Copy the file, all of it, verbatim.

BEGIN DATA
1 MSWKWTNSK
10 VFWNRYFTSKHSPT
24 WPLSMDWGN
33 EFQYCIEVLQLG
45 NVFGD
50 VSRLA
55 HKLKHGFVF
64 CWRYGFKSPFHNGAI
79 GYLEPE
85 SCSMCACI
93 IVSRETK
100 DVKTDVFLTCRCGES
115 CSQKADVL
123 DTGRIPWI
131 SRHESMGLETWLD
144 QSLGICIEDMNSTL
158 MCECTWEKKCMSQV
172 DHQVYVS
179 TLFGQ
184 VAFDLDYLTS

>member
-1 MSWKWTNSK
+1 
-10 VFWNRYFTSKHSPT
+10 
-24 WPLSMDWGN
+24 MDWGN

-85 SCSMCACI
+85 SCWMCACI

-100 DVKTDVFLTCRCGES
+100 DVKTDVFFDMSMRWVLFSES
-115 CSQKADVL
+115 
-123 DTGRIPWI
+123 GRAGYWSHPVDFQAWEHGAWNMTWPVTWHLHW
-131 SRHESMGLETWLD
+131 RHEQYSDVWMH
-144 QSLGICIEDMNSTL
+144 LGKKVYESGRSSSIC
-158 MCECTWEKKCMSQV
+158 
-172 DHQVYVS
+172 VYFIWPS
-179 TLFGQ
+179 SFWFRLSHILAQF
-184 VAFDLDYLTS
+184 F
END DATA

1 MSWKWTNSK
10 VFWNRYFTSKHSPT
24 WPLSMDWGN
33 EFQYCIEVLQLG
45 NVFGD
50 VSRLA
55 HKLKHGFVF
64 CWRYGFKSPFHNGAI
79 GYLEPE
85 SCSMCACI
93 IVSRETK
100 DVKTDVFLTCRCGES
115 CSQKADVL
123 DTGRIPWI
131 SRHESMGLETWLD
144 QSLGICIEDMNSTL
158 MCECTWEKKCMSQV
172 DHQVYVS
179 TLFGQ
184 VAFDLDYLTS

>member
-1 MSWKWTNSK
+1 
-10 VFWNRYFTSKHSPT
+10 
-24 WPLSMDWGN
+24 MDWGN

-85 SCSMCACI
+85 SCWMCACI

-100 DVKTDVFLTCRCGES
+100 DVKTDVFFDMSMRWVLFSES
-115 CSQKADVL
+115 
-123 DTGRIPWI
+123 GRAGYWSHPVDFQAWEHGAWNMTWPVTWHLHW
-131 SRHESMGLETWLD
+131 RHEQYSDVWMH
-144 QSLGICIEDMNSTL
+144 LGKKVYESGRSSSIC
-158 MCECTWEKKCMSQV
+158 
-172 DHQVYVS
+172 VYFIWPS
-179 TLFGQ
+179 SFWFRLSHILAQF
-184 VAFDLDYLTS
+184 F